Banking sector focusing on ‘financial wellness tools’
A new study has identified the inclusion of financial wellness tools as the new “digital battlefield” between traditional banks and neo-banks.
New data showed that the banking sector is increasingly focusing on financial wellbeing to attract and retain customers.
The study commissioned by Backbase and conducted by Forrester Consulting included 450 senior decision-makers and influencers at financial services companies in the Asia-Pacific region took part in an online survey.
The results showed that banks are adopting the new focus on financial wellbeing to ensure they stay anchored in the daily financial decisions of their consumers.
Neobanks once had the monopoly over financial wellness apps, but the mainstream banking sector now sees high demand for these tools, according to the survey.
This is driving banks to make financial wellness tools an important part of their digital offerings.
Iman Ghodosi, regional vice president for Backbase in the Asia-Pacific region, said banks were surprised by the buy now, pay later boom and did not want to repeat their mistakes with neobanks and their helpful financial management tools.
“Digital money management and financial wellness are no longer a gimmick and we are not far from being the most important interface between banks and their customers in the entire sector,” said Ghodosi.
“Old institutions are now striving to build consumer trust and support with services such as spending analysis, budgeting, setting savings targets and improving creditworthiness through these tools.”
Neo banks and fintechs are forcing traditional banks to adapt
Mr Ghodosi said he believed the next six months will be a “turning point” in the banking sector and called this the era of engagement banking.
He said this period will emphasize “a unified platform approach to banking” with a priority in shaping the bank around the consumer as opposed to isolated technology investments.
“In the platform era of Netflix and Spotify, people want the same high level of customer focus and flexibility for the financial services they subscribe to,” said Ghodosi.
“They want access to their personal finances and tools to manage them anytime, anywhere, through any channel. Traditional banks are left behind and they know it.”
In the battle for market dominance, neobanks and fintechs are winning, according to the survey, which identified a number of key challenges for traditional banks in developing financial wellness tools.
The barriers that traditional banks face include: a lack of understanding of their client needs and outcomes; a lack of digital-focused culture; outdated technology; and limiting the organizational silos.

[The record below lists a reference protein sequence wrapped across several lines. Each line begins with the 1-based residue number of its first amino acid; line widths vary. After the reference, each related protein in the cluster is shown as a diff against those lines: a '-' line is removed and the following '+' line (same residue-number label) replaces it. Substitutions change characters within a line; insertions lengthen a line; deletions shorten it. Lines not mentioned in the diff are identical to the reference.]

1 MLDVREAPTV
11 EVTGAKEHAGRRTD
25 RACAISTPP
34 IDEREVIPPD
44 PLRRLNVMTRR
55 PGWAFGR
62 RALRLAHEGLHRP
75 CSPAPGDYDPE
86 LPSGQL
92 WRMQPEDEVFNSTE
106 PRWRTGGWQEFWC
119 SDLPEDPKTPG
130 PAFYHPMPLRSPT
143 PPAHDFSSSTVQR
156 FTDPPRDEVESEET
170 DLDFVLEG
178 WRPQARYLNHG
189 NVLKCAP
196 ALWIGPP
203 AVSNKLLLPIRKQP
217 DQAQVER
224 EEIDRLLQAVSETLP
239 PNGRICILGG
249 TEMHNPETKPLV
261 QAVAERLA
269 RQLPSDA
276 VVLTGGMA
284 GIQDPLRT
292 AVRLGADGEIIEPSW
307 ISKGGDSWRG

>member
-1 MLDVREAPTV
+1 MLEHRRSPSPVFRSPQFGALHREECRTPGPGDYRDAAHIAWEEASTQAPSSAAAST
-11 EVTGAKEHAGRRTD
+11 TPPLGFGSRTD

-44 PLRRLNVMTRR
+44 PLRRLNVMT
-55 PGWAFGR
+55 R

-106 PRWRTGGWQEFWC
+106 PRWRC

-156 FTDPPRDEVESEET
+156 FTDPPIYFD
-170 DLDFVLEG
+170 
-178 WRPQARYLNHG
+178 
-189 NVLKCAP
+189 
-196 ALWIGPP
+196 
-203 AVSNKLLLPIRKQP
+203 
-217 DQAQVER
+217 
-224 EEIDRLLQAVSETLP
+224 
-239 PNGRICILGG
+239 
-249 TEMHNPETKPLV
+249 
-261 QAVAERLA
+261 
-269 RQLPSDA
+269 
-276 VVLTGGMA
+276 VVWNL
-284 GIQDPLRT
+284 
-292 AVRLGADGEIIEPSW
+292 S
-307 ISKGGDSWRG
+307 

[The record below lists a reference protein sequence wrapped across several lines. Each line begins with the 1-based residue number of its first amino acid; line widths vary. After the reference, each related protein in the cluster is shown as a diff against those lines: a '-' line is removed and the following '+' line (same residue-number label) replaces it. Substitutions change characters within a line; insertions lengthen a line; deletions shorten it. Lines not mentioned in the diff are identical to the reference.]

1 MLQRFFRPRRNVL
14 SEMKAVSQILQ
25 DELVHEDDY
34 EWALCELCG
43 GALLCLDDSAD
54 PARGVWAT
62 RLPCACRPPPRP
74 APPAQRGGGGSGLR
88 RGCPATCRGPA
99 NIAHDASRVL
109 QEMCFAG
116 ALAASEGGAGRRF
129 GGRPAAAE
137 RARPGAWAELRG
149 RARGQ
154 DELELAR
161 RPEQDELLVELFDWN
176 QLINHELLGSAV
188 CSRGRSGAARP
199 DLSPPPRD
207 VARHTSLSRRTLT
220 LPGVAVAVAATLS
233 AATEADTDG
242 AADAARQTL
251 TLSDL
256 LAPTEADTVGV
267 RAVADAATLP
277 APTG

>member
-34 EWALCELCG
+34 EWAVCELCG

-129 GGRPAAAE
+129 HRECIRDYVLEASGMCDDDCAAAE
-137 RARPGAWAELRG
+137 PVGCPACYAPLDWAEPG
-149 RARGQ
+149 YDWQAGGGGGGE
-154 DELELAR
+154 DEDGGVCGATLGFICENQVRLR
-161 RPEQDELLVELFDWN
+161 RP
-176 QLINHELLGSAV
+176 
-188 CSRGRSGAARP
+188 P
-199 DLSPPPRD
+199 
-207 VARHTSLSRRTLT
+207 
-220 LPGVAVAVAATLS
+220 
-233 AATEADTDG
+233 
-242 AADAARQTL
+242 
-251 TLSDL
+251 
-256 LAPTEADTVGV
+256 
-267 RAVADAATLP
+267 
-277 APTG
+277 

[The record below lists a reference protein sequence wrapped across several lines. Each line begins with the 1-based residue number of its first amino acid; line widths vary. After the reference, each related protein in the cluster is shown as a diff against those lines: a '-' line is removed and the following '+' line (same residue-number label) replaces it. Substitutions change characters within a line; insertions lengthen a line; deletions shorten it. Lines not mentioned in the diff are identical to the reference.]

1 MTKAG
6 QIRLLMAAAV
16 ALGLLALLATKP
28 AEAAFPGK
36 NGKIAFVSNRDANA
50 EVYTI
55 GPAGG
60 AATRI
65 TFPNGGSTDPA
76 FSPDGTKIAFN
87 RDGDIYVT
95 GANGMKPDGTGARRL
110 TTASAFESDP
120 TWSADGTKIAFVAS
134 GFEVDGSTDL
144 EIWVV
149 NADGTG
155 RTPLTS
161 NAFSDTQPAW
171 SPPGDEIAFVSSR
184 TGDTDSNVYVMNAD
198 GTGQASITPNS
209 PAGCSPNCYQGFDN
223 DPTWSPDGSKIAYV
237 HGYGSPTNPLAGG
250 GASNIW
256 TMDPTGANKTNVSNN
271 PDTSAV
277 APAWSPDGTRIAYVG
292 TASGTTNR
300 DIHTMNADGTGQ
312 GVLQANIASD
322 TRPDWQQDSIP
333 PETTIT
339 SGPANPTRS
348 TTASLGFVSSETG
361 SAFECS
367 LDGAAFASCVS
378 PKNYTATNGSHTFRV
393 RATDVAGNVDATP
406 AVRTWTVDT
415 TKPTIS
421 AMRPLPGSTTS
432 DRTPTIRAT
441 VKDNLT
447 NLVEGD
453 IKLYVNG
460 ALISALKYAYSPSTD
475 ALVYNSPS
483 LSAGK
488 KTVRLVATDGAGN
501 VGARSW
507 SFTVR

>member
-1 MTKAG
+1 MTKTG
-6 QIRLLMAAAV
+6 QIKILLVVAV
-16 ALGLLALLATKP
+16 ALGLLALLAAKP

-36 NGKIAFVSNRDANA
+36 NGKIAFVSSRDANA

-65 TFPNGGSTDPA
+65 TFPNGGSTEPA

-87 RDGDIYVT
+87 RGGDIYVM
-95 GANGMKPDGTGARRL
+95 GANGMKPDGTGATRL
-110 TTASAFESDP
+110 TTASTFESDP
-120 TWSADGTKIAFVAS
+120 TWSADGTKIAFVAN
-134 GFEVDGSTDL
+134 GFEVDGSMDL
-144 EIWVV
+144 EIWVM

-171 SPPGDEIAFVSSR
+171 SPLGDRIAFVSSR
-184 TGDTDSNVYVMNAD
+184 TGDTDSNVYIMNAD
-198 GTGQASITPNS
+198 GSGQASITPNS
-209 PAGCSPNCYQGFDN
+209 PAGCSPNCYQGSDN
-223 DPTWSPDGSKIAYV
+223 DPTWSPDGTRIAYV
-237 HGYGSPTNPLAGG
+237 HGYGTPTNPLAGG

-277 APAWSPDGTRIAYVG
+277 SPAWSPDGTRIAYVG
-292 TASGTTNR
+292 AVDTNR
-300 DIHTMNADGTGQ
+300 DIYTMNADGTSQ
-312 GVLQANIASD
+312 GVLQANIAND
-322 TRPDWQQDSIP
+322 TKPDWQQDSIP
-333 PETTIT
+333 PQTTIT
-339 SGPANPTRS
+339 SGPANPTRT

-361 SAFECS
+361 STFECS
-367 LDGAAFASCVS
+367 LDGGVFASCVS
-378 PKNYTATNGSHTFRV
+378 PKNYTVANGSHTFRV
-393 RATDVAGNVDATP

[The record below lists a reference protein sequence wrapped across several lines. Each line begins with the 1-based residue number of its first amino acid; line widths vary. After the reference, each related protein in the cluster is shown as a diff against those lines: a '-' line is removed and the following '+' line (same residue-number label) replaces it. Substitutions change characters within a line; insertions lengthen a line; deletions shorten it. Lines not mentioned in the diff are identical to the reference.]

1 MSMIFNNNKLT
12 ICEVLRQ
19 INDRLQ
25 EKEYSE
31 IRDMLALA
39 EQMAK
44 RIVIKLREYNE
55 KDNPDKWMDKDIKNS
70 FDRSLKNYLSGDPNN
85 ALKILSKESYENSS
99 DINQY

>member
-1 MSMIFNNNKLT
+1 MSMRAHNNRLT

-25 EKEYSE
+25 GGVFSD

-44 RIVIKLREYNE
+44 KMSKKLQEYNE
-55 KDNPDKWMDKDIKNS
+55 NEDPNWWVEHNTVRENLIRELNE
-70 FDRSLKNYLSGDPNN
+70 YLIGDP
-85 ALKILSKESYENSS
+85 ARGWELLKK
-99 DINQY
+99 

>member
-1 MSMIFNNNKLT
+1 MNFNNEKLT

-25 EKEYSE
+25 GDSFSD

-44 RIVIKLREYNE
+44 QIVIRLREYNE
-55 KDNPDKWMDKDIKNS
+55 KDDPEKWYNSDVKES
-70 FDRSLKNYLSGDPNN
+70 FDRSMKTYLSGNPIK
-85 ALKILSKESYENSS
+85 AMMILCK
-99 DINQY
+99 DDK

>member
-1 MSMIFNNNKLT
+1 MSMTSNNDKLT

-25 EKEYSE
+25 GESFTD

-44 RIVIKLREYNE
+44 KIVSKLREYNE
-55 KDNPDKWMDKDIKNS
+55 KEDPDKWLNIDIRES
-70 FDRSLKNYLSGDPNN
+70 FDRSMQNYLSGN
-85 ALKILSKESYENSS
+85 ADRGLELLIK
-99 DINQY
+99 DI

Do banks really care about your financial wellbeing?
One “interesting” result showed that financial wellness initiatives would enable banks to offer their customers more care and protection.
This is paying off people’s “dwindling” trust in banks and benefiting both consumers and banks alike.
The data showed that 72% of respondents named “preventing the exploitation of vulnerable and elderly customers” as a priority.
More than half (60%) said the focus was on “delivering secure, shared financial management solutions to vulnerable customers, powers of attorney and caregivers”.
Other tools that should be in the works include: helping customers improve their creditworthiness (80%); Personalization of financial products (74%); and prepayment and income smoothing (64%).
The big four banks already on it
92% of private customers surveyed in Australia and New Zealand said that the region is “planet” or “actively developing” its financial wellness and money management tools. More than half (60%) stated that this was of “critical priority”.
“CommBank, ANZ and others are advancing in this area and have the technological skills to take the lead against the dynamic and agile Neobanks,” said Ghodosi.
“As technology continues to redefine financial services, consumer expectations and demand increase the sense of urgency for financial services providers in Australia to capitalize on the opportunities for financial wellbeing.”
Big banks’ appetite for boosting digital capabilities was seen in Australia when NAB acquired Neobank 86 400, while Bendigo and Adelaide Bank acquired fintech Ferocia in early August, thereby consolidating ownership of Up.
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